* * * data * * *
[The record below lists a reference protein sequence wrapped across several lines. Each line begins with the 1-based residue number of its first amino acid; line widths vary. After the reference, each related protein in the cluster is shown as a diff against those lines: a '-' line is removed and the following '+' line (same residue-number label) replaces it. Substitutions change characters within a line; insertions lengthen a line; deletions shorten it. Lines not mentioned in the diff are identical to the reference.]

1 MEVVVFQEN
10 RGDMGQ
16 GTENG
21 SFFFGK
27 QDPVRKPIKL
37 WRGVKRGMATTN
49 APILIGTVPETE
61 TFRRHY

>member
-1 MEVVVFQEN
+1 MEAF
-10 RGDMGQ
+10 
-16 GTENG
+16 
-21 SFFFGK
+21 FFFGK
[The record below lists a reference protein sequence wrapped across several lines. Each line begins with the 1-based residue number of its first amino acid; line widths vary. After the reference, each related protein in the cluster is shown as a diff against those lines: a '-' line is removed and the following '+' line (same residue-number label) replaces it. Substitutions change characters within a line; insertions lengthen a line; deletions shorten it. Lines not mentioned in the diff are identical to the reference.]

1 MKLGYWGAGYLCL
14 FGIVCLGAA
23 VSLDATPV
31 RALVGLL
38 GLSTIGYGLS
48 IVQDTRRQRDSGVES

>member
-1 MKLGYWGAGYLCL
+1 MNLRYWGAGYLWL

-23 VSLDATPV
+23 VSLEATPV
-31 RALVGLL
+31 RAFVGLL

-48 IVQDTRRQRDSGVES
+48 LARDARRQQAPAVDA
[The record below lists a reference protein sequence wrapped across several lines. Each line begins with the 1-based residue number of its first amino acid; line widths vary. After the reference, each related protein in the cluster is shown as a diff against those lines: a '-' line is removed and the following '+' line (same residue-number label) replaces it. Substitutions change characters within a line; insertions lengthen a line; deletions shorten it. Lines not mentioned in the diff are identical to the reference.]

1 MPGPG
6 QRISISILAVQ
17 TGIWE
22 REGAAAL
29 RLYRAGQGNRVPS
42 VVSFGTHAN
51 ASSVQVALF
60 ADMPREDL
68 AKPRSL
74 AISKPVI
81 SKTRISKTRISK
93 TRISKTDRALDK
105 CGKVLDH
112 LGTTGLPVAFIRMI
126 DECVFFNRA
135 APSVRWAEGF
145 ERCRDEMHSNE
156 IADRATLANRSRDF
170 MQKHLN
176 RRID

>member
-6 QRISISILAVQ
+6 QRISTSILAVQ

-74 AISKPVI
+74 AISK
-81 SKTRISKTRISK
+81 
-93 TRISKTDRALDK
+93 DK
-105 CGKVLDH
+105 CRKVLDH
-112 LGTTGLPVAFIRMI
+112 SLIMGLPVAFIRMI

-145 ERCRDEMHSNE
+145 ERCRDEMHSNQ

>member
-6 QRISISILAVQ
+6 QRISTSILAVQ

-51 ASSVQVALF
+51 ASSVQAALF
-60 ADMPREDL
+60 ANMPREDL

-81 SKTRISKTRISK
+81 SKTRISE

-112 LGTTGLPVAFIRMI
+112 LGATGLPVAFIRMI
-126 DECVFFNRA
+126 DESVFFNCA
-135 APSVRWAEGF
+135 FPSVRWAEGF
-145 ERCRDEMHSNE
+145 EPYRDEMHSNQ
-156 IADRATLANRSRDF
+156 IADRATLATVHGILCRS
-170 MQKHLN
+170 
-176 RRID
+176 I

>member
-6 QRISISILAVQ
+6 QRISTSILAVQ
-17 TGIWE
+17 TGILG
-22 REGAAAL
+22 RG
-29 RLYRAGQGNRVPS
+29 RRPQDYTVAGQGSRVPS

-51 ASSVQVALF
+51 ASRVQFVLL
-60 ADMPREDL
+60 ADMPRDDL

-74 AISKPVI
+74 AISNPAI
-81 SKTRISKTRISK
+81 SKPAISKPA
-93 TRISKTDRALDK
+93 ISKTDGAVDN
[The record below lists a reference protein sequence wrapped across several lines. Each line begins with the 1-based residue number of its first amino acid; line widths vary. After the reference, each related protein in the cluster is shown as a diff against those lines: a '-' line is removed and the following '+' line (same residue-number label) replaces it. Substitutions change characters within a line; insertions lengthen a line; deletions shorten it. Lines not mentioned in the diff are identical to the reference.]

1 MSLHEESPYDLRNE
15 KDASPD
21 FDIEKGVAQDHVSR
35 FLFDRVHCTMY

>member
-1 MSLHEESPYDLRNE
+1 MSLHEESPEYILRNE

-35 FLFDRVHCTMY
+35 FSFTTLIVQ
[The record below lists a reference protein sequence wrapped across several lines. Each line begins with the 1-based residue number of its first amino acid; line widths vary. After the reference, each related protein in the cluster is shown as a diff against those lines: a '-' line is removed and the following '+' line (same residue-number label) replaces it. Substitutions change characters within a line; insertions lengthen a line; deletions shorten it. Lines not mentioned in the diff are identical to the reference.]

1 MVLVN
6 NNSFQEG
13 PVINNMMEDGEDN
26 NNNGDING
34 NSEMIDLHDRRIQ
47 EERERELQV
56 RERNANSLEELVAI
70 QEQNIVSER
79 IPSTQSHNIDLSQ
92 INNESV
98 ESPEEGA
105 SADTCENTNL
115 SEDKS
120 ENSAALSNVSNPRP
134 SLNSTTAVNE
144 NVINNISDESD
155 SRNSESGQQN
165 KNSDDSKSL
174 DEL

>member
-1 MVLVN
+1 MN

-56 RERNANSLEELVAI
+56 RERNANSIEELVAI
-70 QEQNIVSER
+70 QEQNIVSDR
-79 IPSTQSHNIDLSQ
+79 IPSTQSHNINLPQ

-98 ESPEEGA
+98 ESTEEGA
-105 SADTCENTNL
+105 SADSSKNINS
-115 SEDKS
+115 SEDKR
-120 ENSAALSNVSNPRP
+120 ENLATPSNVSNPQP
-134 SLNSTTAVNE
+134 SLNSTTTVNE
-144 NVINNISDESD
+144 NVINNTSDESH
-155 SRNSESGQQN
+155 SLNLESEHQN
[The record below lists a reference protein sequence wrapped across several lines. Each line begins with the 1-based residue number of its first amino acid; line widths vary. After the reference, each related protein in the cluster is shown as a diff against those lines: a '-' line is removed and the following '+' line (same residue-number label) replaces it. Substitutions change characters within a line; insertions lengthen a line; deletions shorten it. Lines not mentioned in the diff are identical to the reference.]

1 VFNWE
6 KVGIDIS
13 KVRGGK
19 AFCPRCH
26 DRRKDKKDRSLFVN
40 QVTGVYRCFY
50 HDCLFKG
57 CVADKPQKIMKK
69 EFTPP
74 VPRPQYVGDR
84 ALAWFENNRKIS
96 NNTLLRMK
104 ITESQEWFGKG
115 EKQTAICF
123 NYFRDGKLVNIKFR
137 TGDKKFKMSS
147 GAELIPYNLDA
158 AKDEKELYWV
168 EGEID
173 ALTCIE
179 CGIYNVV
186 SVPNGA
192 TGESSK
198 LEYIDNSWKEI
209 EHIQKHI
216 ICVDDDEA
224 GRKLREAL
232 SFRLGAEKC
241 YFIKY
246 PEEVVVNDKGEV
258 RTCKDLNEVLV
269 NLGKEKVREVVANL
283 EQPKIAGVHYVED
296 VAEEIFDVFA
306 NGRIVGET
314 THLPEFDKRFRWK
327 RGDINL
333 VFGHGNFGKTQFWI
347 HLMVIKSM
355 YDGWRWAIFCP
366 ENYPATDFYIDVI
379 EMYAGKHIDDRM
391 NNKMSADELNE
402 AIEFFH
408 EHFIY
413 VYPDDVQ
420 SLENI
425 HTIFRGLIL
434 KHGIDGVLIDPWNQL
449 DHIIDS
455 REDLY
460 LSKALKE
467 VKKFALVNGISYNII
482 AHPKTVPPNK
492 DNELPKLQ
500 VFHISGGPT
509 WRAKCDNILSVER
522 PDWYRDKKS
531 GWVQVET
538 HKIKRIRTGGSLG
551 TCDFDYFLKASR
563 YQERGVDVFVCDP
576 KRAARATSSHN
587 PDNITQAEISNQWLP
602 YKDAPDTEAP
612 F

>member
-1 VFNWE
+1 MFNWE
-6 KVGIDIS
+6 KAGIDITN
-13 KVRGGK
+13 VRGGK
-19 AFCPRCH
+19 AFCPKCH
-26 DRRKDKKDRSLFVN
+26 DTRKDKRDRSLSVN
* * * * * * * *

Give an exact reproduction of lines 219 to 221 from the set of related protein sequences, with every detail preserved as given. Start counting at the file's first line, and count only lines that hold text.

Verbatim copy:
467 VKKFALVNGISYNII
482 AHPKTVPPNK
492 DNELPKLQ